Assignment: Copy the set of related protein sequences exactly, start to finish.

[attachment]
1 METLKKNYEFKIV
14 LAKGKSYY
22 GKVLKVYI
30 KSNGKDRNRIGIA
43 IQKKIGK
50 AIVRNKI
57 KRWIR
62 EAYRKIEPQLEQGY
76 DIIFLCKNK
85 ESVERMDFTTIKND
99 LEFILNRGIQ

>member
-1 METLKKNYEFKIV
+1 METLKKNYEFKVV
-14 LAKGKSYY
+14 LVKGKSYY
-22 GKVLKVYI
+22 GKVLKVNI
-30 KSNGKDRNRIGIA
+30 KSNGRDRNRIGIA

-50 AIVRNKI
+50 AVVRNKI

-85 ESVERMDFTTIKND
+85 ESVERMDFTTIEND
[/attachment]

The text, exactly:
1 METLKKNYEFKIV
14 LAKGKSYY
22 GKVLKVYI
30 KSNGKDRNRIGIA
43 IQKKIGK
50 AIVRNKI
57 KRWIR
62 EAYRKIEPQLEQGY
76 DIIFLCKNK
85 ESVERMDFTTIKND
99 LEFILNRGIQ

>member
-1 METLKKNYEFKIV
+1 METLKKNYEFKVV
-14 LAKGKSYY
+14 LVKGKSYY
-22 GKVLKVYI
+22 GKVLKVNI
-30 KSNGKDRNRIGIA
+30 KSNGRDRNRIGIA

-50 AIVRNKI
+50 AVVRNKI

-85 ESVERMDFTTIKND
+85 ESVERMDFTTIEND